BBC finds new way to admit bias: Paxman guilty of “over-compression”
I don’t know which is more entertaining: Jeremy Paxman making fun of the BBC bureaucrats who tell him off; or the BBC bureaucrats’ long-drawn-out contortions as they try to pretend that Paxo is just having a jolly impartial jape.
My friend Stan Rosenthal complained four months ago about Paxman – in the Daily Mail – describing Tony Blair as “the multimillionaire messiah”. (I wrote about it at the time.) Now Stephen Mitchell, Deputy Director and Head of Programmes, BBC News, has written to him saying:
The reference to “messiah” was perhaps an over-compression – a somewhat oblique way of referring to the Tony Blair Faith Foundation – and I think that, taken in isolation, it would have been better not to have used that one word. But the emphasis of the paragraph as a whole was on different times, different fortunes and I do not think that the inference you have drawn – that Jeremy Paxman was calling the former Prime Minister a “hypocrite” – is the meaning that would have been taken by the average reader. Even if the phrasing was less than ideal, this does not amount to a serious breach of standards.
Rosenthal had initially had a reply to his complaint after a mere three months, accompanied by a flurry of apologies for the BBC missing its targets for responding to such things:
The reference was very much in keeping with Jeremy Paxman’s trenchant and humorous style. We are sorry if you found the word “messiah” offensive and open to misinterpretation but it was meant as a joke. We would point out that no-one else has complained or even raised it as an issue as far as we are aware so we believe that most people would have taken it in that spirit. Clearly the teasing reference did not work for you but we do not think there was any suggestion of hypocrisy, as you suggest.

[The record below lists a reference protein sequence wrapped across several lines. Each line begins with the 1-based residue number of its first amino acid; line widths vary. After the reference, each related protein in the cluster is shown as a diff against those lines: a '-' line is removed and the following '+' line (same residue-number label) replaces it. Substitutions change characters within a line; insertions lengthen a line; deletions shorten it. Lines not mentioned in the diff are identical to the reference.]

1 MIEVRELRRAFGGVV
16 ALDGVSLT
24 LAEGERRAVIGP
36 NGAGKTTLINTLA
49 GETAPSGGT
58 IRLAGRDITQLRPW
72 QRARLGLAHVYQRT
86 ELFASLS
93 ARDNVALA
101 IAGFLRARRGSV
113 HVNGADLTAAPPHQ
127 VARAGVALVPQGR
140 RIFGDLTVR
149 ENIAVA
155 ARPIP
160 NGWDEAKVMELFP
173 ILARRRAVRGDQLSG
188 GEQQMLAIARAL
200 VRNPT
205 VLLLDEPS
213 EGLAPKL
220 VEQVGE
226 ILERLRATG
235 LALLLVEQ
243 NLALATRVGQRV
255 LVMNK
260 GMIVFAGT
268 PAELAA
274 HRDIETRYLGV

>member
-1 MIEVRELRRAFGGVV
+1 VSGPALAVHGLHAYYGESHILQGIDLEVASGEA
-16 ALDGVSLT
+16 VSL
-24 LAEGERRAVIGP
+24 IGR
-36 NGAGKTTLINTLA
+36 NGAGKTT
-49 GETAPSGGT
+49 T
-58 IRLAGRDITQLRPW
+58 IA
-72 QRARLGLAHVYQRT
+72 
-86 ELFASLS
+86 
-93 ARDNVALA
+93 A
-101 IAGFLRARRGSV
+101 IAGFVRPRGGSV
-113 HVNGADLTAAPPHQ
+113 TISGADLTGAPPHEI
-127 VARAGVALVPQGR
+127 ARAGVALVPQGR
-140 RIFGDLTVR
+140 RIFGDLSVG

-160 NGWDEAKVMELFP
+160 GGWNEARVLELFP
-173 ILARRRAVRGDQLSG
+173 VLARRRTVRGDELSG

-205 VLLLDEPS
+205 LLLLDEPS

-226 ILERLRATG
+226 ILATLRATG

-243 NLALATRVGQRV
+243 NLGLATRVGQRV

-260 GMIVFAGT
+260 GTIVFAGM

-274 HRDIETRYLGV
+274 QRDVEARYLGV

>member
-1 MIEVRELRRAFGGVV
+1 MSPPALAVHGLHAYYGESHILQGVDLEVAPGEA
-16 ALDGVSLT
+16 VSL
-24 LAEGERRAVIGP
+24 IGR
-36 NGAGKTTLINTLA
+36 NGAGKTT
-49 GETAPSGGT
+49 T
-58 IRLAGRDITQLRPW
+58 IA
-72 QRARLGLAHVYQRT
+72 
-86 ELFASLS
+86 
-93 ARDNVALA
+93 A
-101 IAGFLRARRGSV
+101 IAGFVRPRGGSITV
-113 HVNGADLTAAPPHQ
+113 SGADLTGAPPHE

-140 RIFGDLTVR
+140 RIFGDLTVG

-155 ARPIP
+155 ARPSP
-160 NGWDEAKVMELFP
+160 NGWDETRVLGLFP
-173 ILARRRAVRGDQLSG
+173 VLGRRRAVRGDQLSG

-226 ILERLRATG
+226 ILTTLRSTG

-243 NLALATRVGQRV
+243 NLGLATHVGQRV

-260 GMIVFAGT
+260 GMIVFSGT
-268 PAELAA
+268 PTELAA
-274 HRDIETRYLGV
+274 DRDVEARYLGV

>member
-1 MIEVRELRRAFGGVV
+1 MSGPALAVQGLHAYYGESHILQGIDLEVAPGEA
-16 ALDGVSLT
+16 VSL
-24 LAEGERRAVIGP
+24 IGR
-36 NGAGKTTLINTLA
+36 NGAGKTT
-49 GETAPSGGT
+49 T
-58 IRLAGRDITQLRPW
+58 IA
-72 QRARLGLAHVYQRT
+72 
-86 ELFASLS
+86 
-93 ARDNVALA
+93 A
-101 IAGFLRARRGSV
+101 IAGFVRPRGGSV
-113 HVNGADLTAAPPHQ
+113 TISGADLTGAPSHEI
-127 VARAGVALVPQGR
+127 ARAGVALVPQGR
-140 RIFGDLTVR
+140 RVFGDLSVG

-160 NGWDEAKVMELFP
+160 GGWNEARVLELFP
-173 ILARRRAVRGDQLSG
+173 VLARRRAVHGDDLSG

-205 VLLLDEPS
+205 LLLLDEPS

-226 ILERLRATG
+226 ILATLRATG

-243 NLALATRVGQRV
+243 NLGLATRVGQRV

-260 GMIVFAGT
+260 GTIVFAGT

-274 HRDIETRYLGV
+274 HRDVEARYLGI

With regard to the authorisation of the article, it followed and elaborated on remarks Jeremy had made in an in interview organised and sanctioned by the BBC as part of the publicity around his “Empire” project. We do not believe that Jeremy Paxman has broken any Editorial Guidelines.
Unsurprisingly, Rosenthal pursued the complaint further and has now secured the weaselly half-apology from Mitchell. Mitchell at least had the decency to quote the Editorial Guidelines, so that everyone could see that Paxman had indeed broken them (but not, of course, “a serious breach”):
15.4.2 Regular BBC news presenters should not undertake promotions, endorsements or advertisements for any company, outside organisation or political party. In exceptional circumstances, with the prior approval of the BBC, they may undertake promotional activities for books which they have written. Any such activity must not jeopardise a presenter’s reputation for objectivity and impartiality.
Mitchell went on:
The key test has to be whether what he [Paxman] wrote would be acceptable if he said the same things on air … To this end, it is important to see the phrase, “multimillionaire messiah” in its context. This is the paragraph:
“Our parents had Clement Attlee, perhaps the greatest Prime Minister of the 20th century, who died leaving an estate worth £7,000. We have Tony Blair, the multimillionaire messiah.”
In my view, the phrase “multi-millionaire messiah” is in keeping with the sometimes acerbic and humorous style that many viewers appreciate – though clearly his style doesn’t work for you. Jeremy Paxman was ruefully contrasting the fortunes of the two prime ministers and any sarcasm in the piece was generally directed at baby-boomers and the nature of our times. I do not agree that he was suggesting that Tony Blair was a hypocrite or delusional.
Wonderful. Comparing Attlee, “perhaps the greatest Prime Minister of the 20th century”, with Blair, “er, not”, was merely “ruefully contrasting the fortunes of the two” and in no way jeopardising the presenter’s reputation for impartiality. (Mitchell obviously hopes that hiding behind the modern secular myth of the sainted Attlee will save him, and Paxman. But Paxman’s historical knowledge does not inspire confidence.)
Another friend, Blair Supporter, has also commented on this Alice in Wonderland reasoning.Tagged in: ban blair baiting, bbc bias, blair rage, jeremy paxman, tony blair
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